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A History of Qigong

A History of Qigong

The earliest beginnings of qigong are hidden within the mists of antiquity. It is believed that the practice emerged simply in ancient China from farmers, deeply attuned to the rhythms of nature, observed ways in which life was nurtured in plants and animals and embodied those principles.

The documented history of what we know as qigong goes back approximately 2,500 years, with Chinese archaeology finding references to qigong-like techniques from at least 5,000 years ago. Known by many names over the centuries, Qigong became the term in the twentieth century previously referred to as dao-yin, meaning “leading and guiding the energy.”

The earliest known qigong-like movements were animal dances, these animal-posture dances have been found depicted in rock art throughout China. Developing through The Book of Change (I Ching) first recorded the concept of qi or vital energy and the relationship of three powers—heaven, earth, and human.

Around 450 B.C., Lao Tzu, the founder of Taoism, described breathing techniques in his book Dao De Jing, recommending that the breath be collected and allowed to descend in the body forming one of the roots of Chinese Medicine, and the understanding of the concepts of yin and yang and the five elements.

The Yellow Emperor’s Classic of Internal Medicine, developed around writing about 300 B.C. and is considered the bible of Chinese medicine.

From about 200 B.C to about 500 A.D., Buddhism and yoga meditation techniques from India were brought into China and absorbed into the Chinese culture bringing weaved with Taoist internal alchemy, merging qi gong to a deeper, internal-functioning level. During this time the teachings were kept secret passed to chosen disciples in each generation. For hundreds of years the teachings were only shared with royalty.

It is said around 500 A.D. Buddhist monk, Bodhidarma, came from India to the Shao Lin Temple in China (where he was called Ta Mo) credited with unifying the spiritual and martial branches of qigong, teaching monks to strengthen their bodies through movements, and martial artists how to softly empower their fighting through internal and spiritual practices. After his death, qigong-like trainings for martial arts continued to develop as the benefits of these methods become evident worthy of keeping the secrets of the methods from enemies.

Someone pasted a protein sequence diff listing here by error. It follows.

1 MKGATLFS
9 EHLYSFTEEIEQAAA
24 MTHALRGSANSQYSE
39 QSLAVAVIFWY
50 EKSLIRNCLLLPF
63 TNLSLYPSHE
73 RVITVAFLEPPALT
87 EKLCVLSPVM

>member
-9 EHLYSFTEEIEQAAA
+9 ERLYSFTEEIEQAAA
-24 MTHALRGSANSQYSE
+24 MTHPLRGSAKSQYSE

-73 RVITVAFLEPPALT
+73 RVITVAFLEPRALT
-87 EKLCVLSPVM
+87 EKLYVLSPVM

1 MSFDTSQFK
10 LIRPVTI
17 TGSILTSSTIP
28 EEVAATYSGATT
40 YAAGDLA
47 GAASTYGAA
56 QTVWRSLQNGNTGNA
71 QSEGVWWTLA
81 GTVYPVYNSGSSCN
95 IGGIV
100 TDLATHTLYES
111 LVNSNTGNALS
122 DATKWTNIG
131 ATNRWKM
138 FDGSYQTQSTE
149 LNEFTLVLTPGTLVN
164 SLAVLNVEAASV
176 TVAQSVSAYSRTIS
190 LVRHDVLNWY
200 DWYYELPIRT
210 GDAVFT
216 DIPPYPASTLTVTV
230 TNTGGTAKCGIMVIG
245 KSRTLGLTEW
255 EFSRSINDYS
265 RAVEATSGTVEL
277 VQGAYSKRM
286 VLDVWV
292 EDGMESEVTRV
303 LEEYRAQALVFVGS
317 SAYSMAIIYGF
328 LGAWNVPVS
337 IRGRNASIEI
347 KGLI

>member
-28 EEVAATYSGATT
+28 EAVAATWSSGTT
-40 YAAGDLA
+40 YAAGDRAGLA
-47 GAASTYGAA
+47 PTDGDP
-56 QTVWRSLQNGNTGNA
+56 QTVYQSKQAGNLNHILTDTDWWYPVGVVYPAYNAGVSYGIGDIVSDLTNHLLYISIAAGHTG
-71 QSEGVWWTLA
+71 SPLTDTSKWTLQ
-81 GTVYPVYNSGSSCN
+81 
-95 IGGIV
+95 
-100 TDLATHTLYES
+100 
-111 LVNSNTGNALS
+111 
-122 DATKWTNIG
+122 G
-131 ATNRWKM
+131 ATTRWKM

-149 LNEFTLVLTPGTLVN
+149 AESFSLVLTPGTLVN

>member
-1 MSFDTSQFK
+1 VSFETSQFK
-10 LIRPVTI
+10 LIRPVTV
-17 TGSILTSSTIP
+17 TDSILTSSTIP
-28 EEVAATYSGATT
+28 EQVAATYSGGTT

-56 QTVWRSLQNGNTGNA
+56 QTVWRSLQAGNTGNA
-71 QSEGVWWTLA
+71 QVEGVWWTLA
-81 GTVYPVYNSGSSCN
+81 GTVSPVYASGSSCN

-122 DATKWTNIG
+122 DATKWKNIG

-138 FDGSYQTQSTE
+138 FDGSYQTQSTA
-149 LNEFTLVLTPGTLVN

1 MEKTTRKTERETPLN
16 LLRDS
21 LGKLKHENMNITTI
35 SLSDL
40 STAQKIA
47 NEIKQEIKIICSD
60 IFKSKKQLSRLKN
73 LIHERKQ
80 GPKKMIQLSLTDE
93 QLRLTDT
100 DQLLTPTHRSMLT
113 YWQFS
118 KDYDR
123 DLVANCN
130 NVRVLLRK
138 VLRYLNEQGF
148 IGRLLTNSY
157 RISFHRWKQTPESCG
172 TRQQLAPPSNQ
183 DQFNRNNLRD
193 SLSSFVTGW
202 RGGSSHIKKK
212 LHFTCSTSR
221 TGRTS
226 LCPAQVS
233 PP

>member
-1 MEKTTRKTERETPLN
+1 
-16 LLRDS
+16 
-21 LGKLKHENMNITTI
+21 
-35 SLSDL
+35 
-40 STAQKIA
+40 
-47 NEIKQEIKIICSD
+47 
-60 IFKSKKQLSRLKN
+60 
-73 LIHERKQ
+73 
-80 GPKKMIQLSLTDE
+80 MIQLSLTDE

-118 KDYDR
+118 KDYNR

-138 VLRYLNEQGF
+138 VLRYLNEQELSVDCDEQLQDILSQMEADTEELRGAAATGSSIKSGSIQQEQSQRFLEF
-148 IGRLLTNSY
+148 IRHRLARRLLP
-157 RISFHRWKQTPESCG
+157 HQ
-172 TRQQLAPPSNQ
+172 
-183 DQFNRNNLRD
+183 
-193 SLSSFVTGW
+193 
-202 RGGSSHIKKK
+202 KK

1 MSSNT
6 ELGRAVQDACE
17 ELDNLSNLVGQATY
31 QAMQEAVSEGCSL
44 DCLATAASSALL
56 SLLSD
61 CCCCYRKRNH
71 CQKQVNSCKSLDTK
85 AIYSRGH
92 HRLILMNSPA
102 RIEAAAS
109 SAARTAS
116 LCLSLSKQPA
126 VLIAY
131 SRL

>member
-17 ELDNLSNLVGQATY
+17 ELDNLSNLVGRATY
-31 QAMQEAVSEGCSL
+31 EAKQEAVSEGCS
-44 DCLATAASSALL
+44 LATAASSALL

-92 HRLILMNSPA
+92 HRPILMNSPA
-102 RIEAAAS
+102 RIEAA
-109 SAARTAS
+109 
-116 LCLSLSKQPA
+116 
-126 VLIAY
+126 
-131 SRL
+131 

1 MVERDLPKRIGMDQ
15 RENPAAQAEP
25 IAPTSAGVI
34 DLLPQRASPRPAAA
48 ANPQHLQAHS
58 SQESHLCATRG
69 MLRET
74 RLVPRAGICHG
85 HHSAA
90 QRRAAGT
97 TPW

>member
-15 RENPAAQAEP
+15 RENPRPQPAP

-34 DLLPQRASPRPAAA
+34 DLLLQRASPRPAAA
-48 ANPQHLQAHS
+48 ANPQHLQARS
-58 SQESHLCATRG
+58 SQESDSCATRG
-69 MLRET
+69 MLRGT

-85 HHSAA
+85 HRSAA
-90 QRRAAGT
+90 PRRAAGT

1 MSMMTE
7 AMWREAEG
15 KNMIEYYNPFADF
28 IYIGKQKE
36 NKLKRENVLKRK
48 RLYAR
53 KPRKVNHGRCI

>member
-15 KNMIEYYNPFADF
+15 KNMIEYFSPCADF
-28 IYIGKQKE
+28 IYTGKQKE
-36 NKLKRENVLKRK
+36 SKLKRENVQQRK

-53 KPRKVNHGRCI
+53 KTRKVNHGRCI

Due to the secrecy of qigong teachings thousands of different styles developed. Each family or village, religious group or martial-arts group, throughout China developed separate practices for particular purposes, and selectively passed through their lineages. Distinct styles include Tai Chi, Animal Frolics, Eight Pieces of Brocade, Swimming Dragon, Microcosmic Orbit, and Six Syllable Secret.

For most qigong was a part of traditional Chinese medicine, where renowned TCM doctors were also qigong masters. Qigong was the main treatment prescribed to restore balance of choice, combining with an herbal formula and/or acupuncture. It is in medical qigong that lead the systemization of qigong methods.

After the fall of the Ch’ing Dynasty, Cultural Revolution leaders attempted to modernize the society to Communist principles. As a consequence Ancient practices like Taoism and Chinese Medicine were devalued and defined as prohibited pursuits facing the likelihood of jail. The leaders became wise and eventually the ban on TCM and qigong was lifted.

As Western influences and technology reach China as this time Dr. Qian Xue-sen, a scientist who studied at the Massachusetts Institute of Technology in the 1930’s and served as a Professor at California Institute of Technology returned to China where he began to advocate for the research of qigong and Chinese medicine.

In 1985, the government approved formation of the China Qigong Science Association which started scientific studies of qigong and its benefits. Qigong is now openly taught.  

During the 1990’s qigong gained world-wide recognition. International conferences were held in Berkeley, California (1990) and in Vancouver, Canada (1995). By 1996, there were more than one thousand published abstracts available in English on some aspect of qigong research. Qigong continues to grow into one of the most popular forms of somatic healing movement.

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